Though it’s not black and white, it’s clear that one thing leads to another: uncertainty about the future of your relationship could lead to cheating, or cheating could lead to uncertainty about the future. It’s likely not that simple.
The little things
Staying together could come down to dating, and having more sex.
This sounds like an obvious concept, in a way. But that doesn’t mean it’s common. A couple of years back, CivicScience looked at Americans going on dates. Coupled up people go on a lot fewer dates as time goes on.
But is this the secret to a happy relationship? Maybe one of them.
Dates = More sex
Going on dates correlates to more frequent sex among American adults. This comes as no surprise; carving out time for one another likely leads to overall happiness in a relationship.
Dates = Longevity
In turn, dating your spouse creates more certainty about the future of a relationship. Those who do go on dates are much more likely to say they will be with their partners forever.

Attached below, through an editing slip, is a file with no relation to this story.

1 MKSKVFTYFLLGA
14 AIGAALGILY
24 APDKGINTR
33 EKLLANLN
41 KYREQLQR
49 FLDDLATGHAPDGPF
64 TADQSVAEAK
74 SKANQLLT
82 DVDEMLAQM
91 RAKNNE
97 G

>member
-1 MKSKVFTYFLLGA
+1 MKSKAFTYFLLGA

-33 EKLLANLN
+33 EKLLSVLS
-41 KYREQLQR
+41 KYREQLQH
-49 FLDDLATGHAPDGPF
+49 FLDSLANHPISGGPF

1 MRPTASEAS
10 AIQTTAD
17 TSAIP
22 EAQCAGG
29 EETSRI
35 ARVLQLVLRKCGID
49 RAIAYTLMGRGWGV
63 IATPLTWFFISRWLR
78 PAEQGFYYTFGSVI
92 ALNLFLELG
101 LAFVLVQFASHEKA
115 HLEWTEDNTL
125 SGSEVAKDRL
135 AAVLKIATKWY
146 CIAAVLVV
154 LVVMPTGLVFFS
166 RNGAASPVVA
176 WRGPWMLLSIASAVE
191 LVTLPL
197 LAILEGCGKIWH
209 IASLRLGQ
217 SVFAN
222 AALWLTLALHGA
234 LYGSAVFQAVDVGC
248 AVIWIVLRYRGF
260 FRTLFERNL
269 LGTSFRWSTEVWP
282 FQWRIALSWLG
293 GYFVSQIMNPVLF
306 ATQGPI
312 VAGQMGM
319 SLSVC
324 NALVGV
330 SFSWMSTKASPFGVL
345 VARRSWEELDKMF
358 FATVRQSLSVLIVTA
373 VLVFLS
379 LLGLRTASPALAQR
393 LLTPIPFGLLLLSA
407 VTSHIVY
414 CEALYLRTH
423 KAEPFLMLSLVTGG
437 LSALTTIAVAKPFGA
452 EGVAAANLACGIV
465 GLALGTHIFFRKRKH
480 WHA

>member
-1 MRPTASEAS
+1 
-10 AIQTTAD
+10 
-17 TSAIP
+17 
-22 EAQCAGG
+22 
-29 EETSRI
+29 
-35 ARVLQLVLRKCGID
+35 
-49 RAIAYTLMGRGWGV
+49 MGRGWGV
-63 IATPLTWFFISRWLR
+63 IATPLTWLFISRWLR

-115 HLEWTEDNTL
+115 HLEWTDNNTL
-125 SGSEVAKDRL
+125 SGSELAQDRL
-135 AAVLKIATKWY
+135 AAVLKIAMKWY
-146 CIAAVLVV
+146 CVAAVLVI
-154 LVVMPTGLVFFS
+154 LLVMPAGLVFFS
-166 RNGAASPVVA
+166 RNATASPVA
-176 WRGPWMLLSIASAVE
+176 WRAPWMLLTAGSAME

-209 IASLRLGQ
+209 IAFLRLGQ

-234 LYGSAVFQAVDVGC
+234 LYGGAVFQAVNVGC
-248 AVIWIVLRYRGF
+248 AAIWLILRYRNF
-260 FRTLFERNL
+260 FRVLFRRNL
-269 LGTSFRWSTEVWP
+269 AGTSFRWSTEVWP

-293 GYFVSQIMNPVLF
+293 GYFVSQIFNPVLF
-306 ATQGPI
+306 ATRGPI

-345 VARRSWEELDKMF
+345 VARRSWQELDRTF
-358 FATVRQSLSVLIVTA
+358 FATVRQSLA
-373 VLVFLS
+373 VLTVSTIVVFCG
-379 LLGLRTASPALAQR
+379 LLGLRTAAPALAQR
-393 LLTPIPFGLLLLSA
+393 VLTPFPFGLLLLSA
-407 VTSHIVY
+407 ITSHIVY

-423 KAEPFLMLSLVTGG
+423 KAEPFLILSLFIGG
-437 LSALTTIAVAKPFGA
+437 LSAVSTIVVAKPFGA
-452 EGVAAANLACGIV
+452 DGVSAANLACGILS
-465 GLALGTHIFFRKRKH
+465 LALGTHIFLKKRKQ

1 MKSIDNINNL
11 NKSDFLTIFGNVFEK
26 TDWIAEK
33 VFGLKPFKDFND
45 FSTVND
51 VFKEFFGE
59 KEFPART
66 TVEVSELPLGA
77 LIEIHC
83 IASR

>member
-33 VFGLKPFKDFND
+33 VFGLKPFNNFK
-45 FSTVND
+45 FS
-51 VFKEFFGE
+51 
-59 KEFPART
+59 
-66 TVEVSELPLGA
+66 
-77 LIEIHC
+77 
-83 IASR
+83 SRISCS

To back that up, somebody who’s been unfaithful to their current spouse or partner is much less likely to still go on dates with that person.
Re-do? Maybe not.
Those who would still marry their current spouse today report having sex at higher rates than those who say no. Those who say no or that they aren’t sure (which, let’s be real, is basically a no in its own right) report the highest levels of ‘rarely or never’ having sex.
And this could just come down to deciding you don’t like your current partner anymore and want to be with someone else, as the correlation with infidelity shows below.
The grass may be greener, but it doesn’t necessarily end in glee.
Those who have been unfaithful report much higher rates of unhappiness than those who have stayed true to their spouse.
We’re talking loads happier than the cheaters.
And while this study is not pro-monogamy or anti-cheating, the results paint a clear picture that relationships – from sex to infidelity to looking into the future – are complicated, but one probably leads to another.